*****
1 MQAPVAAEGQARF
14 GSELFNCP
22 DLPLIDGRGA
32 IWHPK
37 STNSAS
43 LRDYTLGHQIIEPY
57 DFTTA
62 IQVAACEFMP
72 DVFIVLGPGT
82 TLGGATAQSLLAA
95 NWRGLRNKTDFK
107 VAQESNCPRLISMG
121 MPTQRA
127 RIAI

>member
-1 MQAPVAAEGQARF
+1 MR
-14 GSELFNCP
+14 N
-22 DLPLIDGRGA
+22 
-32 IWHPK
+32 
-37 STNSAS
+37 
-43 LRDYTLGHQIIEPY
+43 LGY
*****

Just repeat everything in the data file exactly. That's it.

1 MQAPVAAEGQARF
14 GSELFNCP
22 DLPLIDGRGA
32 IWHPK
37 STNSAS
43 LRDYTLGHQIIEPY
57 DFTTA
62 IQVAACEFMP
72 DVFIVLGPGT
82 TLGGATAQSLLAA
95 NWRGLRNKTDFK
107 VAQESNCPRLISMG
121 MPTQRA
127 RIAI

>member
-1 MQAPVAAEGQARF
+1 MR
-14 GSELFNCP
+14 N
-22 DLPLIDGRGA
+22 
-32 IWHPK
+32 
-37 STNSAS
+37 
-43 LRDYTLGHQIIEPY
+43 LGY